A patchwork of wood shingles and stone forms this Toronto home that local practice Batay-Csorba Architects has extended and renovated.
Located in Toronto's residential neighbourhood Baby Point, the two-storey house was built in the early 1900s with stones from the city's Humber river, stucco and wood. The homeowners sought to preserve the characteristics of the home, and enlisted Batay-Csorba Architects for the renovation.
The original house was a mixture of Arts and Crafts-style and Tudor Revival, as seen in the exterior details that Batay-Csorba Architects left intact.
When developer Robert Home Smith created the garden suburb of Baby Point in 1912, he had many of the homes designed in this aesthetic, the studio explained.
"The Baby Point district is currently under study as a heritage conservation district in Toronto," said the studio. "The clients for Baby Point Residence had an interest in the Arts and Crafts movement, and preserving neighbourhood character."
The team cut a large, double-height slice in the west side of the home and added a gabled roofline on the back facade that features ample glazing and views of the back garden's ravine.
The result is a home that has three pitched rooflines of similar proportions, two of which run alongside one another on the back facade and a third that cuts across them. The home's front facade showcases new windows, wood shingles and masonry.
In addition to building the extension, Batay-Csorba Architects renewed the existing home structurally, reorganised the layout by tearing down walls and refurbished the interiors. The team sought to understand the underlying principles of the Arts and Crafts movement to design the house.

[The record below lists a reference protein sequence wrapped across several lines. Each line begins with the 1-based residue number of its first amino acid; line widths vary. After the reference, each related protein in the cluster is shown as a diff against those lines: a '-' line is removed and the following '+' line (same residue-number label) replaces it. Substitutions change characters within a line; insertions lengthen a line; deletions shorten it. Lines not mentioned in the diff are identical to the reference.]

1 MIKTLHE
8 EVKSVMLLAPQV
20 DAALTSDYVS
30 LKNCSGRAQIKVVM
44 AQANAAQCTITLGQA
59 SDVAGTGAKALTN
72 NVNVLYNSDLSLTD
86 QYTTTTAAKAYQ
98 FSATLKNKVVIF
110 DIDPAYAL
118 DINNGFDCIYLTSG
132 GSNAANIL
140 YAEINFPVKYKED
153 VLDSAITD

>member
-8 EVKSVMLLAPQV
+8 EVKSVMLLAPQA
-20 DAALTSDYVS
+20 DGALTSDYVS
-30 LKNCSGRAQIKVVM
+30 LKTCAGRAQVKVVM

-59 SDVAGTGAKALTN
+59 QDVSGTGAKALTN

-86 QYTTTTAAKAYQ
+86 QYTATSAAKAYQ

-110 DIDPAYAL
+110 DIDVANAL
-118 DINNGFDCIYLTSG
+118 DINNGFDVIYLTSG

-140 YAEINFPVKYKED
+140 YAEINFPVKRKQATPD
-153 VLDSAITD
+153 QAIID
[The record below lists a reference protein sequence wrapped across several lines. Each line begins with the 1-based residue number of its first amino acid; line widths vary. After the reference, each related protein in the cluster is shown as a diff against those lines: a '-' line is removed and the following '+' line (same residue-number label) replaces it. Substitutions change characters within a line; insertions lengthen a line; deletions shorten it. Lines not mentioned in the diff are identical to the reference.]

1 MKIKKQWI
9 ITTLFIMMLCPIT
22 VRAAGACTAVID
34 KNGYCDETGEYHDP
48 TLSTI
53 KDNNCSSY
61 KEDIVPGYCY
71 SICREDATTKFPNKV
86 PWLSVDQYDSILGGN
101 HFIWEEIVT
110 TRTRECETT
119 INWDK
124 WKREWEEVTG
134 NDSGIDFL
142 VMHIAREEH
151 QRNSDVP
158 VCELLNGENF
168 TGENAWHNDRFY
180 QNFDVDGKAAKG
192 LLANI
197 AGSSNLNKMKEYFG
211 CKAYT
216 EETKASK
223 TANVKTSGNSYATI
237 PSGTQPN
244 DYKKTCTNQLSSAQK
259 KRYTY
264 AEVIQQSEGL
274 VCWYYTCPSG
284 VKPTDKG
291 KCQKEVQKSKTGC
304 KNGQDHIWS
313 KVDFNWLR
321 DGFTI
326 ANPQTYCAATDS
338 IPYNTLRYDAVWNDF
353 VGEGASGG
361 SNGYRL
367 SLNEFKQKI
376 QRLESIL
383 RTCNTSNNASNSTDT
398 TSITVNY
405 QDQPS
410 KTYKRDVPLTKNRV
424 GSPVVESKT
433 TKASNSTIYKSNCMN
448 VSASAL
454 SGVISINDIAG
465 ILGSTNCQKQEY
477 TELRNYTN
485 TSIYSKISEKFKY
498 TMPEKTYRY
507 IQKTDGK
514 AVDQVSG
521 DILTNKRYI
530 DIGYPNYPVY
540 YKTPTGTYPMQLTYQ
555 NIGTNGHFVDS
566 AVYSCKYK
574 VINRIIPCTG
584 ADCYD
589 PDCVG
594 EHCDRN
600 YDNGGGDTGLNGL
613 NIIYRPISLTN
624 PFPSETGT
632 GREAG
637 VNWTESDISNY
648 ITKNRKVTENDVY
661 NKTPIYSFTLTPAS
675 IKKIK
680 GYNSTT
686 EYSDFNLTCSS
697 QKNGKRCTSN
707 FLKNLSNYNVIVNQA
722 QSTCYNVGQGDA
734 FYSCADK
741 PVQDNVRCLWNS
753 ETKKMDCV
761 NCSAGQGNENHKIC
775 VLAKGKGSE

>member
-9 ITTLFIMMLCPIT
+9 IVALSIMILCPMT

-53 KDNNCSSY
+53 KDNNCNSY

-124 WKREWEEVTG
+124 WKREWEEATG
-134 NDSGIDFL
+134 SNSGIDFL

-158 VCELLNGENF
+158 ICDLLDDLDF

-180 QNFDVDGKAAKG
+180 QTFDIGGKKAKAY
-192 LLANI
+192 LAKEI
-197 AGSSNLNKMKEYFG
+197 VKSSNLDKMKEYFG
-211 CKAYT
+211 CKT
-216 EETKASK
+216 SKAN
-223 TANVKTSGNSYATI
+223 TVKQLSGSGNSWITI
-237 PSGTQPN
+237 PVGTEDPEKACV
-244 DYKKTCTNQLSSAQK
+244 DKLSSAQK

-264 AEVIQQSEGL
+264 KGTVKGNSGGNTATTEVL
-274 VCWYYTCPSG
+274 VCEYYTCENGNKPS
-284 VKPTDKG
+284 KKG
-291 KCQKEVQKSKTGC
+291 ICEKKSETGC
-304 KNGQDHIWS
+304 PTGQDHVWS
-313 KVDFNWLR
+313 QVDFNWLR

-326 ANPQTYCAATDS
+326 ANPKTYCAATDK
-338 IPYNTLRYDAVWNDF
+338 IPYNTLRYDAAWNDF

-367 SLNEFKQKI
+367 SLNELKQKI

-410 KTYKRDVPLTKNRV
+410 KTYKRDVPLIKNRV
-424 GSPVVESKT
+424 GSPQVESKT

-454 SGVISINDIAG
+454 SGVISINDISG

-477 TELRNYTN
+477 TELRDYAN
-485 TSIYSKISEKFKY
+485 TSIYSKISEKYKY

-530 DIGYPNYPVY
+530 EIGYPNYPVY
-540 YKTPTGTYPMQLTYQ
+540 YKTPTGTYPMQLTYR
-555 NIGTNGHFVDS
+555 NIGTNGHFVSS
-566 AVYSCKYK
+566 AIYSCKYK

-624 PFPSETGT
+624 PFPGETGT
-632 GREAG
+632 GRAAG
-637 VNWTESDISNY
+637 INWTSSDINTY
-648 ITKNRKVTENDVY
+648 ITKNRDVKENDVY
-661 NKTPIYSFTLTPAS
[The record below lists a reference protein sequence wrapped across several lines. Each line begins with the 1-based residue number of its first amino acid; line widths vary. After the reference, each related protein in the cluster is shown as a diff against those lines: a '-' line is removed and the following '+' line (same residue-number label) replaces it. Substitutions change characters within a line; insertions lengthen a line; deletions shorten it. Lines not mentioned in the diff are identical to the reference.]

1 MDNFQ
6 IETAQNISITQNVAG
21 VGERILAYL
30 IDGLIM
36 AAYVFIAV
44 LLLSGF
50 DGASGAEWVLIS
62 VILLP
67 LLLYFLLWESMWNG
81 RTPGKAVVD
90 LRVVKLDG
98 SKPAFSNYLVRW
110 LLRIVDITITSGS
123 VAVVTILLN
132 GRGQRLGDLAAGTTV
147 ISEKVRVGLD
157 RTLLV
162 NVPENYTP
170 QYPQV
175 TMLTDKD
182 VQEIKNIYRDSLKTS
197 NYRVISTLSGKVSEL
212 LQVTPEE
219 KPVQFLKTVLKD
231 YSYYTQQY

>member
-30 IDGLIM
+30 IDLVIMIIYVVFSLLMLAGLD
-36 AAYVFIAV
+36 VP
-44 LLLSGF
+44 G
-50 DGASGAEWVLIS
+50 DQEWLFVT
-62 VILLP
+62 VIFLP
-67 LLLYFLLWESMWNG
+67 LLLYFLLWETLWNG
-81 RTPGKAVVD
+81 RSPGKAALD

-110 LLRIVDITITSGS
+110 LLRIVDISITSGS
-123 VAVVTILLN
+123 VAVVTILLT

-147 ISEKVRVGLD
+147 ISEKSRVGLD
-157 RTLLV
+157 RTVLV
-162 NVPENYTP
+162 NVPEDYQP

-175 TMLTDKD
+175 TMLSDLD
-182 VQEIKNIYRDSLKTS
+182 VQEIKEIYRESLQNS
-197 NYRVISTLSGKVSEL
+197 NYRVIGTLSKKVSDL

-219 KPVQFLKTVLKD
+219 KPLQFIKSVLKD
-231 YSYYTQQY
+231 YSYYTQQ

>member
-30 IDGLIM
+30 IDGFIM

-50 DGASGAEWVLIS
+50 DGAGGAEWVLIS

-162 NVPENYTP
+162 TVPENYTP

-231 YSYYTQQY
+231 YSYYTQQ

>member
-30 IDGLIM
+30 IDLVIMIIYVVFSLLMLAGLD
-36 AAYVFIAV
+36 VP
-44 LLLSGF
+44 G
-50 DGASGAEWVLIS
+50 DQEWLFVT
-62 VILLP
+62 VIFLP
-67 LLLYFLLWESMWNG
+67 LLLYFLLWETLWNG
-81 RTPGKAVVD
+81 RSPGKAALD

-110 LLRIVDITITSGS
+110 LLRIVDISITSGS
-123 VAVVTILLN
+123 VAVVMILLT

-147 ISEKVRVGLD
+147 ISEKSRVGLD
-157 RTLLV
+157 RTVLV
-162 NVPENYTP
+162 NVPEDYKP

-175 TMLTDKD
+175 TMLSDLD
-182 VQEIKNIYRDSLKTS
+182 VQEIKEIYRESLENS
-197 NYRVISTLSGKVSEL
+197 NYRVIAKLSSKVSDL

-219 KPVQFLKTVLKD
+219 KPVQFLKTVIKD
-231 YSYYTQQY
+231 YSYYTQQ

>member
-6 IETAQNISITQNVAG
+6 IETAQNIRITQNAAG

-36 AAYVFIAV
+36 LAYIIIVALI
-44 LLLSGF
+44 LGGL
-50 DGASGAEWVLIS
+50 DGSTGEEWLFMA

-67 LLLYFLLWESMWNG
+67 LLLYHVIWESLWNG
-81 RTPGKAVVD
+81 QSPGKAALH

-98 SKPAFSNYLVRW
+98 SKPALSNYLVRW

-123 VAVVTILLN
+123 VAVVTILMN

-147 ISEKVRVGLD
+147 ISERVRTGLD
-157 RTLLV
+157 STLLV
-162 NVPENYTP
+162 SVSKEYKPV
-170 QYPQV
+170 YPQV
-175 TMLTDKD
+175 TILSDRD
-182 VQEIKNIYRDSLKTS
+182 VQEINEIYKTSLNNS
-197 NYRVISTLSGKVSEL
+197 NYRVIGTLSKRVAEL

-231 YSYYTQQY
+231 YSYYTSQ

"Beyond medieval motifs, ornamentation and nostalgia for hand craftsmanship, we also interpreted the Arts and Crafts movement spatially," the studio added.
The ground floor is centred around a built-in storage volume that provides a pantry and a coffee bar in the new kitchen, and a bar nook in the adjacent dining room. A living room and separate sitting area round out the main level.
Custom furniture was built by local designer Heidi Earnshaw and includes a wood banquette in the kitchen whose aesthetic is designed to be reminiscent of the Arts and Crafts movement. Minimal, built-in cabinets in pale and dark wood feature throughout the home for added storage.
A stairwell with glass railings cuts through one of the home's pitched rooflines and accesses three bedrooms with ensuites. Measuring 5,200 square feet (483 square metres), Baby Point Residence is square-shaped in plan and is complete with a bedroom, living room, and two bathrooms in the basement.
Walls are white in sharp contrast to the existing stone fireplaces, and pale wood covers the floors.
Batay-Csorba Architects was founded in 2010 by Andrew Batay-Csorba and Jodi Batay-Csorba.
Photography is by Doublespace Photography.